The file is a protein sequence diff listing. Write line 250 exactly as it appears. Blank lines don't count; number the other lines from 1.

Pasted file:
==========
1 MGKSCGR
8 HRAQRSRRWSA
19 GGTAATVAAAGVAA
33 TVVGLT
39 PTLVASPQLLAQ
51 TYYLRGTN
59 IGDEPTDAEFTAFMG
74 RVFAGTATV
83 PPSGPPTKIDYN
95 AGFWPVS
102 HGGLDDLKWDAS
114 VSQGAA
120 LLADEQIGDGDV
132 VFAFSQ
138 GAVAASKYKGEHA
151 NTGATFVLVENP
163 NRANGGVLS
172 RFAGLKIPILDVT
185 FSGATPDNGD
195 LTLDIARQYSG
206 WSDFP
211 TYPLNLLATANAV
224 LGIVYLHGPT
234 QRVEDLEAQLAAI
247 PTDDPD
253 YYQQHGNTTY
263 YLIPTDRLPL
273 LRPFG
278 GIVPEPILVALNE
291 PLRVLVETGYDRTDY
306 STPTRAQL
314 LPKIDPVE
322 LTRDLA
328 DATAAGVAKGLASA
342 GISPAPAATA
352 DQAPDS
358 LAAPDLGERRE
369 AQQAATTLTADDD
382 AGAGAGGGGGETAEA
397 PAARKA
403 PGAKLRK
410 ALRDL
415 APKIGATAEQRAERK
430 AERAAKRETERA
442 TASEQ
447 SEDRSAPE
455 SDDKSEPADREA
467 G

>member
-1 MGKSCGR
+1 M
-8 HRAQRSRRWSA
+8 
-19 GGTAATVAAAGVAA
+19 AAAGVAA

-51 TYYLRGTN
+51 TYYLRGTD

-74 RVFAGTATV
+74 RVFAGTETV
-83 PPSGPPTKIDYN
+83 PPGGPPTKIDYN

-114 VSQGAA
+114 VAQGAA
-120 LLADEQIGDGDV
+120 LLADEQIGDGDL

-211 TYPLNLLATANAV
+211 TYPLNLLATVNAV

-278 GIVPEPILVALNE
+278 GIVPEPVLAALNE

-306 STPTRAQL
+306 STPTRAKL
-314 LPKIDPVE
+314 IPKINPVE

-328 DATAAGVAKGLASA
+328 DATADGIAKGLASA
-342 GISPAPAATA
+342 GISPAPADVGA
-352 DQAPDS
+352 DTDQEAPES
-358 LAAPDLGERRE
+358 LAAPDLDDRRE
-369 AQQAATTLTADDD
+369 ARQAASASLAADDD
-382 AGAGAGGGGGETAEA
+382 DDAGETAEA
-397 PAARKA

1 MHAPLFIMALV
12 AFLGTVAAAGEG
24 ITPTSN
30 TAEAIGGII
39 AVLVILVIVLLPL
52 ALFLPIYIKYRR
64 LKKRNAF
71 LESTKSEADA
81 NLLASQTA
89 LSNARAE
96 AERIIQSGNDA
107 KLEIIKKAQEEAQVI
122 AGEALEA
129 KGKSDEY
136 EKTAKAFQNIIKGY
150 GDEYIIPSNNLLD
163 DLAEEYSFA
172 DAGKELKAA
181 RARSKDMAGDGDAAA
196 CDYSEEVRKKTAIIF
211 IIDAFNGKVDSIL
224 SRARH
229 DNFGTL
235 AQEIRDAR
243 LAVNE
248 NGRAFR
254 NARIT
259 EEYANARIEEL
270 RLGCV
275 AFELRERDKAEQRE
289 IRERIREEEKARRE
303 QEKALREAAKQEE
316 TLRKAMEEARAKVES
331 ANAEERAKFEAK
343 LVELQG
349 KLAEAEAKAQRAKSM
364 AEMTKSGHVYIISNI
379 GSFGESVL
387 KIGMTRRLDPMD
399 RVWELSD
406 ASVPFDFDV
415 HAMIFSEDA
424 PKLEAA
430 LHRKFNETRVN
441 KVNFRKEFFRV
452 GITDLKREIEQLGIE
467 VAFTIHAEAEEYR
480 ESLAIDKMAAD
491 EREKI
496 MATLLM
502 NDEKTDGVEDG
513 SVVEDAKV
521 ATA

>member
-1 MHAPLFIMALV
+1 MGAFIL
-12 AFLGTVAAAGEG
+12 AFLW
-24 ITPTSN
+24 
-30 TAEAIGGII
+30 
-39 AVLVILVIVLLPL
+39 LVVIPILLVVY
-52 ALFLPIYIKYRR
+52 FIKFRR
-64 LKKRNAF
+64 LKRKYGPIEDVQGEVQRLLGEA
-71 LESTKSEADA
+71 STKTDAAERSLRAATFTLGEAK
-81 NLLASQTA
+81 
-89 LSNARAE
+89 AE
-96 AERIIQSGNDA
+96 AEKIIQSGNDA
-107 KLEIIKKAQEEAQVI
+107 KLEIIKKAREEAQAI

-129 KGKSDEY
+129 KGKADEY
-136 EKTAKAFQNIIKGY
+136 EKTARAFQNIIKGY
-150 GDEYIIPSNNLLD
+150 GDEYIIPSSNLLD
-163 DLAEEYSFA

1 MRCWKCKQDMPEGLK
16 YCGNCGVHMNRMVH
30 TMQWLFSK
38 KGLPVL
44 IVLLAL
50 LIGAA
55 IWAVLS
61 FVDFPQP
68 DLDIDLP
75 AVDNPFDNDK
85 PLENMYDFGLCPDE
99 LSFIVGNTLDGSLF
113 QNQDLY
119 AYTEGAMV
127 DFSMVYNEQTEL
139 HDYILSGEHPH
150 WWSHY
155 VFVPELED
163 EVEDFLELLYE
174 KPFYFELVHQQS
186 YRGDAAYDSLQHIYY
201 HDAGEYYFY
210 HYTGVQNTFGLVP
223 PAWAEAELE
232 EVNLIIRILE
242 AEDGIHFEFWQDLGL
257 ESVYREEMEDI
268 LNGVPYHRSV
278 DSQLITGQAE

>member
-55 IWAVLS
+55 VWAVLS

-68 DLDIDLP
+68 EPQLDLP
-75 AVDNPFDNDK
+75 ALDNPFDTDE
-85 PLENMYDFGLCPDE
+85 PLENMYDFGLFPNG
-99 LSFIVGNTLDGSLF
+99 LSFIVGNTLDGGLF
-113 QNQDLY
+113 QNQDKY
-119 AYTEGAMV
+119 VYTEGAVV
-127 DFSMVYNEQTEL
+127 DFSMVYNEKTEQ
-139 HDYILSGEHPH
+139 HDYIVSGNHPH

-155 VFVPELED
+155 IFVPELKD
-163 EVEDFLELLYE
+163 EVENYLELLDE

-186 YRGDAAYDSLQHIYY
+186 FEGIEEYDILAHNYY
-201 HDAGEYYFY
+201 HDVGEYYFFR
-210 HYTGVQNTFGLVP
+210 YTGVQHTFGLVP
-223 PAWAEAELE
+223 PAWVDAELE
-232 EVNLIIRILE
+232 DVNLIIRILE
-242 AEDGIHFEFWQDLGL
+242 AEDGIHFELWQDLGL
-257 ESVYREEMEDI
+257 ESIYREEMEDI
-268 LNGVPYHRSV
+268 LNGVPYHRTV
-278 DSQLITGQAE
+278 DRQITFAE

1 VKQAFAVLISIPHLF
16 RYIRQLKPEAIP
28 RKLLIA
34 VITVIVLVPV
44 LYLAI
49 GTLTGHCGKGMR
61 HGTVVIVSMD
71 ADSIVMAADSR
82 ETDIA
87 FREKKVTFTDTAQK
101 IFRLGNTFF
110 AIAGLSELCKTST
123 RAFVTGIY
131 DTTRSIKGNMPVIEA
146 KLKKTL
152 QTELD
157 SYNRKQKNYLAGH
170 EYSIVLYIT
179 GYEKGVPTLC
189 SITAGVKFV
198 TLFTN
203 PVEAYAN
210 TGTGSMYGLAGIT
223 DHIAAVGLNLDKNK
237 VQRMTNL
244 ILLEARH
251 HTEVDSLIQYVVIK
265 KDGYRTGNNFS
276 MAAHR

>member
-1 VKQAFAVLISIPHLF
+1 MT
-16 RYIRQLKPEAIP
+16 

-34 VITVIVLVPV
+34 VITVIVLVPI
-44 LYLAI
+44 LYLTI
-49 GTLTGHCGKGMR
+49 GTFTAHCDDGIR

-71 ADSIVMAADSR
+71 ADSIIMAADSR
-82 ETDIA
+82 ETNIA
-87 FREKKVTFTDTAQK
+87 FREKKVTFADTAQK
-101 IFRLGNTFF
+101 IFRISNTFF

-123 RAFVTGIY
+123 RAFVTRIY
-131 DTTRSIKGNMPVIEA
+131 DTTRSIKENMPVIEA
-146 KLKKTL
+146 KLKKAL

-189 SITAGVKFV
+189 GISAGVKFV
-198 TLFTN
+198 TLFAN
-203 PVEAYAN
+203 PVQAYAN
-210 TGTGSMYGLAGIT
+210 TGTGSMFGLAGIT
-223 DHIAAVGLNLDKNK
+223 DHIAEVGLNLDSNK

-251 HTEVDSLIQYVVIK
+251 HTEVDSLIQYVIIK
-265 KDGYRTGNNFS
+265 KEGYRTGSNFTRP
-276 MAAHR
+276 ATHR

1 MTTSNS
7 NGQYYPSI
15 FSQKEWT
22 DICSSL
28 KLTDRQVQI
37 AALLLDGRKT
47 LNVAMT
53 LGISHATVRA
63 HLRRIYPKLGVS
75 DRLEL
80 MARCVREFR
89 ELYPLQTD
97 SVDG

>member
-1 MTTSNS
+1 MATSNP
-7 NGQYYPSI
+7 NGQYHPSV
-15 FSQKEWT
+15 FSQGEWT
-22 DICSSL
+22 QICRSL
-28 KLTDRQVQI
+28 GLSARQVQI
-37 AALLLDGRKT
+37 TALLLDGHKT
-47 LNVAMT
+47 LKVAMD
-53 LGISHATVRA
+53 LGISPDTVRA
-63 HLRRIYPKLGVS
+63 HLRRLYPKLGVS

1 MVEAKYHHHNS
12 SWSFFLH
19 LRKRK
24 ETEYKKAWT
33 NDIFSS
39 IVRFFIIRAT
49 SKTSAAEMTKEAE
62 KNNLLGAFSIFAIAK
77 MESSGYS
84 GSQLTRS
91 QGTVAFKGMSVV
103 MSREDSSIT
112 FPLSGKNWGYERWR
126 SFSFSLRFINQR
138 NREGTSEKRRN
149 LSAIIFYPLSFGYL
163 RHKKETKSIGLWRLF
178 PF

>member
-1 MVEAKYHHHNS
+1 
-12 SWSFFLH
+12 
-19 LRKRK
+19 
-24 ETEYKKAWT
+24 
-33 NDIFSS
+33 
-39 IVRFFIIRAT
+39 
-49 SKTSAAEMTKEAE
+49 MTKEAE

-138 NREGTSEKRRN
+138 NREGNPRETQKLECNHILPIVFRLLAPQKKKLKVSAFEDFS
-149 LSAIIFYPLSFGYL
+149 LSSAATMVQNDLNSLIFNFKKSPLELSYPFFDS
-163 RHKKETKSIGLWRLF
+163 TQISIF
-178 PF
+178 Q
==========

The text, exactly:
82 ETDIA